Here's another thing that occurred to me: Pueblo Revival and Brutalism both reflect their surroundings. Pueblos are built with adobe and adobe is made from earth, so of course the structures are the same color as the earth where they're built -- brown, tan, or terra cotta. And Brutalist buildings are made of concrete, which is gray -- again, kind of perfect for housing government bureaucrats.

I was happy to give DC's Brutalist architecture another chance. But upon reflection, I still prefer Pueblo Revival.


These moments of architectural blogginess have been brought to you, as a public service, by Lynne Cantwell. Don't unmask yet! Keep social distancing! 

Monday, March 22, 2021

Now commencing: Retirement 2.0.

Yurumi |

I'm sure you've heard the word by now: This past weekend was the spring equinox in the Northern Hemisphere, also known as Ostara. We are now officially out of the dark half of the year that started in September at Mabon; the Oak King has vanquished the Holly King, if that's the Pagan mythos you follow, and will reign for the next six months.* 

Regardless of your spiritual bent, though, for everybody north of the equator, the hours of sunlight will keep increasing until the summer solstice -- and unlike in the days just after the winter solstice, the increased daylight is more obvious now. This is the season for planting seeds, both physical and spiritual/mystical, in the hope that they will bear fruit come harvest time in the fall.

So it seemed fitting to me that the temp job I've been working since the beginning of November ended at noon on Saturday, the day of balance. Having labored for the Man during the darkest part of the year, I am ready to take a significant amount of time off to rest. I'm calling it Retirement 2.0.

Oddly, I now find myself experiencing some of the doubts that keep people in their later working years from retiring at all. 

In the last few years leading up to my retirement from the law firm, I was driven so hard by my need to get out of the job and get out of DC that I was in "by any means necessary" mode. It didn't matter to me how much I had in my 401(k) or how I was going to fill the endless amounts of time I'd have without a job to show up for; I had a plan to execute to get to Santa Fe, the pool of money I had would work if I got a part-time job, and the rest would sort itself out.

So here I am, almost eight months post-retirement. The move has been executed; the part-time job I'd envisioned as being a few hours of work per week throughout the year got slammed into a few intense months; and now I'm out the other side, shell-shocked but standing, blinking, in the sunlight.

In retrospect, I think I may have jumped into the part-time job too soon. I got out here at the tail end of July and started training for the legislative proofreading gig on November 1. I had only three months to decompress before I started working again, and these past two months have been particularly intense: seven days a week, nine hours a day on weekdays and slightly shorter hours on weekends, and no breaks during the day. By the halfway mark, it had stopped being fun. In the final two weeks, I resorted to adding stickers left over from my retirement planner to the wall calendar to help me mark the days 'til the end of session.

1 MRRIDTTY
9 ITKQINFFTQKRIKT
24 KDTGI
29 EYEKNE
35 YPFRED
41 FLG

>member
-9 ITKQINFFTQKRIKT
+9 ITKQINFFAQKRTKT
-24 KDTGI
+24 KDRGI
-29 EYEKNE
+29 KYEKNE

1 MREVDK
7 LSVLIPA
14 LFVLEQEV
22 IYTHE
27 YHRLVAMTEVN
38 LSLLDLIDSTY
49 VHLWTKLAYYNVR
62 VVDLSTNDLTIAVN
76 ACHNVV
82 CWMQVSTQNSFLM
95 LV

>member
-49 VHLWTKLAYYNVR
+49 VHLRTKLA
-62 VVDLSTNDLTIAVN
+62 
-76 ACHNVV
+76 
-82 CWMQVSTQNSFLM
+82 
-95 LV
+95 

Still, the money was good. And that's the lure, isn't it? You show up for the job and in return the company deposits money into your bank account every couple of weeks. What happens when you lose that security blanket?

Not to mention how much people invest of their self-image in the work they do. I thought I'd escaped that mental pitfall; I was always very clear that I wasn't a legal secretary -- rather, I worked as a legal secretary. For the past few months I've worked as a legal proofreader. But now I'm...not working. 

Oh, I'm still an author and editor, but I've done nothing with either of those since NaNoWriMo ended in November. I have the first draft of the NaNo novel to edit and publish (still aiming for Beltane!). That will be my CampNaNo goal for April.

By May, I hope, I'll be vaccinated, and all the things that have been closed since I got here (the performing arts theater a block away, the bookstore and coffee shop across the street) will have reopened. 

For now, though, I'm going to treat myself to a soak in a thermal pool and the luxury of not setting an alarm. After that, I guess I'll let things sort themselves out.


* In some Pagan traditions, the Oak King and the Holly King trade off at the summer and winter solstices. From the standpoint of the annual cycle of sunlight, that makes more sense -- but in terms of the growing season, it makes more sense to put the handoff at the equinoxes. And lots of Pagans don't incorporate the myth into their traditions at all. 


These moments of balanced blogginess (and only a day late!) have been brought to you, as a public service, by Lynne Cantwell. Keep masking up and social distancing! We're gonna beat this thing together!

Sunday, March 14, 2021

Flora gets dressed.

My life these days has been reduced to three things: the seven-day-a-week legal proofreading job, trips to the grocery store, and making accessories for Flora the llama. (Well, and spending too much time on social media, but that hasn't changed in years.)

 You remember Flora, right? When I introduced her last week, I said it wouldn't take me long to weave a little blanket for her back -- and I was right. Here she is, nearly there but still a work in progress.

I had a discussion with some friends online about the color to use for the tassels on the blanket. A couple of folks suggested that I make each one a different color, and I liked that idea a lot. But in the end I went with gold, because I ended up not using it anywhere else in the project.